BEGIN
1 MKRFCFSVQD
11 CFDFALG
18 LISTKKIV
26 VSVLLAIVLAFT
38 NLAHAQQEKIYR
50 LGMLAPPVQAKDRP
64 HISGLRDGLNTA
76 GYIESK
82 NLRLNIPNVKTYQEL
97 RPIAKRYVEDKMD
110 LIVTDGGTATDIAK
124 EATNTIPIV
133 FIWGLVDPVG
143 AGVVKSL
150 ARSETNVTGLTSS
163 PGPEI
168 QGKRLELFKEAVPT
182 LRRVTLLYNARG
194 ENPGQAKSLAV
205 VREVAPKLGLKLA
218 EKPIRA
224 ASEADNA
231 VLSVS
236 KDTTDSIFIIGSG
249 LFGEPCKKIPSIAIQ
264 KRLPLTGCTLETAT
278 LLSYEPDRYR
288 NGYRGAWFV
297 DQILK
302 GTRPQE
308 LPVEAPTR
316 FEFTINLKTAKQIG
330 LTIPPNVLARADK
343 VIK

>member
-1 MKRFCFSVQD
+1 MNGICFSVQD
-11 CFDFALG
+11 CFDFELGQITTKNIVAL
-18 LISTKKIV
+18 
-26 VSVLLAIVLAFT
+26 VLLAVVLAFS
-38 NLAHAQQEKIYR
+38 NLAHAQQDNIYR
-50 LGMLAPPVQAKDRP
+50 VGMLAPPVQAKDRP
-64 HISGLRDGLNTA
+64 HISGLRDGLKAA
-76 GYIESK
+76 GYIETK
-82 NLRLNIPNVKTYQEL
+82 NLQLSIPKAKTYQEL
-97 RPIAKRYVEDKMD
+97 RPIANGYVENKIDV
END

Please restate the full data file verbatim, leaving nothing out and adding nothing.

1 MKRFCFSVQD
11 CFDFALG
18 LISTKKIV
26 VSVLLAIVLAFT
38 NLAHAQQEKIYR
50 LGMLAPPVQAKDRP
64 HISGLRDGLNTA
76 GYIESK
82 NLRLNIPNVKTYQEL
97 RPIAKRYVEDKMD
110 LIVTDGGTATDIAK
124 EATNTIPIV
133 FIWGLVDPVG
143 AGVVKSL
150 ARSETNVTGLTSS
163 PGPEI
168 QGKRLELFKEAVPT
182 LRRVTLLYNARG
194 ENPGQAKSLAV
205 VREVAPKLGLKLA
218 EKPIRA
224 ASEADNA
231 VLSVS
236 KDTTDSIFIIGSG
249 LFGEPCKKIPSIAIQ
264 KRLPLTGCTLETAT
278 LLSYEPDRYR
288 NGYRGAWFV
297 DQILK
302 GTRPQE
308 LPVEAPTR
316 FEFTINLKTAKQIG
330 LTIPPNVLARADK
343 VIK

>member
-1 MKRFCFSVQD
+1 MNGICFSVQD
-11 CFDFALG
+11 CFDFELGQITTKNIVAL
-18 LISTKKIV
+18 
-26 VSVLLAIVLAFT
+26 VLLAVVLAFS
-38 NLAHAQQEKIYR
+38 NLAHAQQDNIYR
-50 LGMLAPPVQAKDRP
+50 VGMLAPPVQAKDRP
-64 HISGLRDGLNTA
+64 HISGLRDGLKAA
-76 GYIESK
+76 GYIETK
-82 NLRLNIPNVKTYQEL
+82 NLQLSIPKAKTYQEL
-97 RPIAKRYVEDKMD
+97 RPIANGYVENKIDV